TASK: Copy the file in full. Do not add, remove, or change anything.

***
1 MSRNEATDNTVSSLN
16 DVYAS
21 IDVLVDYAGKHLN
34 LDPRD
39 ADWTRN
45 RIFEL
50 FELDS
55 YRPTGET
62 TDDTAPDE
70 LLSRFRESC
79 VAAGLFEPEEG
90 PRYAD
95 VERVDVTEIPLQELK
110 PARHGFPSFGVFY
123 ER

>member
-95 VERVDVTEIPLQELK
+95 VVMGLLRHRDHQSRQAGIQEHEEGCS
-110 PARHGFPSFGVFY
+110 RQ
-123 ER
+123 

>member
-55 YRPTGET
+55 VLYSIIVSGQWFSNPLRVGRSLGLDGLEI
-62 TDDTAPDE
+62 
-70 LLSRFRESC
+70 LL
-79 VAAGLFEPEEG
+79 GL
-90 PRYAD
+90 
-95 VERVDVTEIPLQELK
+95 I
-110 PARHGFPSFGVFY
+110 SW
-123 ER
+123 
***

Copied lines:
1 MSRNEATDNTVSSLN
16 DVYAS
21 IDVLVDYAGKHLN
34 LDPRD
39 ADWTRN
45 RIFEL
50 FELDS
55 YRPTGET
62 TDDTAPDE
70 LLSRFRESC
79 VAAGLFEPEEG
90 PRYAD
95 VERVDVTEIPLQELK
110 PARHGFPSFGVFY
123 ER

>member
-95 VERVDVTEIPLQELK
+95 VVMGLLRHRDHQSRQAGIQEHEEGCS
-110 PARHGFPSFGVFY
+110 RQ
-123 ER
+123 

>member
-55 YRPTGET
+55 VLYSIIVSGQWFSNPLRVGRSLGLDGLEI
-62 TDDTAPDE
+62 
-70 LLSRFRESC
+70 LL
-79 VAAGLFEPEEG
+79 GL
-90 PRYAD
+90 
-95 VERVDVTEIPLQELK
+95 I
-110 PARHGFPSFGVFY
+110 SW
-123 ER
+123 